Sign up ×
Stack Overflow is a community of 4.7 million programmers, just like you, helping each other. Join them; it only takes a minute:

What's the best way to extract the key and value from a string like this:

var myString = 'A1234=B1234';

I originally had something like this:


And that works fine, BUT an equal (=) sign could be used as a key or value within the string plus the string could have quotes, like this:

var myString = '"A123=1=2=3=4"="B1234"';

The string could also only have one pair of quotes and spaces:

var myString = ' "A123=1=2=3=4" = B1234 ';

I'm not very good at regular expressions but I'm guessing that's the way forward?

What I want to end up with is two variables, key and value, in the case above, the key variable would end up being A123=1=2=3=4 and the value variable would be B1234.

If there is no value present, for example if this were the original string:

var myString = 'A1234';

Then I would want the key variable to be 'A1234' and for the value variable to be null or false - or something I can test against.

Any help is appreciated.

share|improve this question
Are you sure that you want to allow = as a valid character in either the key or the value? – David Koelle Dec 11 '08 at 1:27
Loosely related to :… – strager Dec 11 '08 at 1:45

4 Answers 4

up vote 2 down vote accepted

What I've tended to do in config files is ensure that there's no possibility that the separator character can get into either the key or value.

Sometimes that's easy if you can just say "no '=' characters allowed" but I've had to resort to encoding those characters in some places.

I generally hex them up so that if you wanted a '=' character, you would have to put in %3d (and %25 for the '%' character so you don't think it's a hex-starter character). You can also use %xx for any character but it's only required for those two.

That way you can check the line to ensure it has one and only one '=' character then post-process the key and value to turn the hex'ed characters back into real ones.

share|improve this answer
You're right - it's too much of a hastle to cater to the people who will want to use the equal sign. I ended up just using the split thing - I might come up with some unicode thing in the future. Thanks for the advice! :) – James Dec 11 '08 at 1:48

can't help with a one-liner, but I'll suggest the naive way:

var inQuote = false;
for(i=0; i<str.length; i++) {
   if (str.charAt(i) == '"') {
      inQuote = !inQuote;
   if (!inQuote && str.charAt(i)=='=') {
      key = str.slice(0,i);
      value = str.slice(i+1);
share|improve this answer
Don't forget backslashes for escaping enclosed quotes! But this is pretty much the same approach I'd take. Regular expressions are not the right tool here. This is a job for a parser. – benjismith Dec 11 '08 at 1:39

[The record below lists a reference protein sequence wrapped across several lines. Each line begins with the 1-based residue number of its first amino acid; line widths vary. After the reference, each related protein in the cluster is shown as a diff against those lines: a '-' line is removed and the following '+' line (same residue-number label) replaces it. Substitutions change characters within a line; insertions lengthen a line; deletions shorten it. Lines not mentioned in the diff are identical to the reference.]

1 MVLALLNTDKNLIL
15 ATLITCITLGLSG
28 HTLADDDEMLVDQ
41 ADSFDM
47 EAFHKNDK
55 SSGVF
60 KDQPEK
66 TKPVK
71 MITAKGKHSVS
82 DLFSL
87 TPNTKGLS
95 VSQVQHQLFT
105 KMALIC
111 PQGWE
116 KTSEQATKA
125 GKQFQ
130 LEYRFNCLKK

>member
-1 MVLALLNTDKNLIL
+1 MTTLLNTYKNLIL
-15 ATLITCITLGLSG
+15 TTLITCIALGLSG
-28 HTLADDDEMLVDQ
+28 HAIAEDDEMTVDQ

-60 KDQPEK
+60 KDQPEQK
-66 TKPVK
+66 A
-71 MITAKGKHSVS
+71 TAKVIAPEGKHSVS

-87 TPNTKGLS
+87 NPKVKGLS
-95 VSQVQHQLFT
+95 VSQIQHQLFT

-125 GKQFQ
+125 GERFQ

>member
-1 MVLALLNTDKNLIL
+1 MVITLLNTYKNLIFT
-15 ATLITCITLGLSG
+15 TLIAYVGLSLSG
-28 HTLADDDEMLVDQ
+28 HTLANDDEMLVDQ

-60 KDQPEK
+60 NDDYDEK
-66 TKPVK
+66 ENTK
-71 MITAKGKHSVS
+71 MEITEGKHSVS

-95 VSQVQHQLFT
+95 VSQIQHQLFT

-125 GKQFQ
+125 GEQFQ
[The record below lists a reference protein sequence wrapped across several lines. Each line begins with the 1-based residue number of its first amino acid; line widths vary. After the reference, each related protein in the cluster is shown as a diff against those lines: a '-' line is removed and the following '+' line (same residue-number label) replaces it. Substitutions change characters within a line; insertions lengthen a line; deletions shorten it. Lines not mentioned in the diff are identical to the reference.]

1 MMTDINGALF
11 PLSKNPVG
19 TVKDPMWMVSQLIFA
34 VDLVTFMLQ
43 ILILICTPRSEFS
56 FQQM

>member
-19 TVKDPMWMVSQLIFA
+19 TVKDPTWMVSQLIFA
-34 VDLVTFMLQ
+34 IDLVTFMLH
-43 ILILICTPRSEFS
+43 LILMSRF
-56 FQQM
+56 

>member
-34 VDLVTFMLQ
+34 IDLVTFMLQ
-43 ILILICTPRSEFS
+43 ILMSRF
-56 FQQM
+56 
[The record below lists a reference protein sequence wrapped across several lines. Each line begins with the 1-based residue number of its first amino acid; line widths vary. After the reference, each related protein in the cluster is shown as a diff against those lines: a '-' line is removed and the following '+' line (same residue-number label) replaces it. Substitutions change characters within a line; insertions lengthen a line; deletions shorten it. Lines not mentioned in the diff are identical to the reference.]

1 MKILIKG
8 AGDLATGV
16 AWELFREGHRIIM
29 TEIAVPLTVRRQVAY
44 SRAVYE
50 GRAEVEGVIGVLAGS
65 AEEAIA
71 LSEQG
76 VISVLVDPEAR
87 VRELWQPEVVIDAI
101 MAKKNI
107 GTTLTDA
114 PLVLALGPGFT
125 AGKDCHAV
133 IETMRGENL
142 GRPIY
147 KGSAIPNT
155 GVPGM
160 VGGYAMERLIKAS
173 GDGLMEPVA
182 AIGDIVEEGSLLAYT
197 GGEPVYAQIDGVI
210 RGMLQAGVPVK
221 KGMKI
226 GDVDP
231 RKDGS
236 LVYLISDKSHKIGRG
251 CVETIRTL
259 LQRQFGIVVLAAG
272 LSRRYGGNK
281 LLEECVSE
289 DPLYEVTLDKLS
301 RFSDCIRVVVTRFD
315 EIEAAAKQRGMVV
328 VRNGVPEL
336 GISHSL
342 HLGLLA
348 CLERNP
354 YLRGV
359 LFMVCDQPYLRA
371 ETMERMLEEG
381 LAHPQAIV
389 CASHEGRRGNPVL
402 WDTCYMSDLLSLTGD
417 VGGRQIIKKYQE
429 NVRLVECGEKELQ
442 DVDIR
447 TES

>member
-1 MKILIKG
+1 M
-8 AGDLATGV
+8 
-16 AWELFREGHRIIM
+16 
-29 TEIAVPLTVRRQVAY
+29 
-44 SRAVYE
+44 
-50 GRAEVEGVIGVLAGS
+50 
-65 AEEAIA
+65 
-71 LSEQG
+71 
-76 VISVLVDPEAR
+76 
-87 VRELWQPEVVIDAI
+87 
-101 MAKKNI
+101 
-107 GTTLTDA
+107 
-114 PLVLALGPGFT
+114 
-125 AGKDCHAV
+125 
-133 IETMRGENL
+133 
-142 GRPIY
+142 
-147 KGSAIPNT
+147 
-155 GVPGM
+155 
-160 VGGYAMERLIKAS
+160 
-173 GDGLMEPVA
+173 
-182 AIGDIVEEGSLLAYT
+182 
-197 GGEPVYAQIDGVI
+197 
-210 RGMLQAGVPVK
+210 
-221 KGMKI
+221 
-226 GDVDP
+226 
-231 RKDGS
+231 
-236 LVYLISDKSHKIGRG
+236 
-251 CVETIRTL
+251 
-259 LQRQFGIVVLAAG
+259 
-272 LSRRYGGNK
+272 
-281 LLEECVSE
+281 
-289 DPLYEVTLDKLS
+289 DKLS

Thanks for this, I've saved it for the future - for this particular issue I'm gonna just ignore those 'equal' signs and thinking about it, there is no real need for the user to have the opportunity to include quotes. - I'll strip them at user entry instead. – James Dec 11 '08 at 1:49
In Internet Explorer you can't use str[x], but can use str.charCode(x) – some Dec 11 '08 at 2:07
Damn stupid browser incompatibilities :-) - this is why I love jQuery with a passion. – paxdiablo Dec 11 '08 at 2:13
good call @some... I actually asked a SO question about IE and str[x] before, but I keep forgetting :) – Jimmy Dec 11 '08 at 18:14
share|improve this answer
Put a $ at the end of that, otherwise the lazy matcher lives up to its name and matches nothing. – nickf Dec 11 '08 at 3:21

If we make a rule that all keys with equal signs need to be embedded within quotes, then this works well (I can't imagine any good reason for letting escaped quotes within a key.)

/ ^               # Beginning of line
  \s*             # Any number of spaces
  ( " ( [^"]+) "  # A quote followed by any number of non-quotes, 
                  # and a closing quote
  | [^=]*         # OR any number of not equals signs 
    [^ =]         # and at least one character that is not a equal or a space
  \s*             # any number of spaces between the key and the operator
  =               # the assignment operator
  \s*             # Any number of spaces 
  (.*?\S)         # Then any number of any characters, stopping at the last non-space
  \s*             # Before spaces and...
  $               # The end of line.


Now in Java, properties files (they break at the first ':' or '=', though) you can have multiple lines in a property by putting '\' at the end of the line, so it would be a little trickier.

share|improve this answer

Your Answer


By posting your answer, you agree to the privacy policy and terms of service.

Not the answer you're looking for? Browse other questions tagged or ask your own question.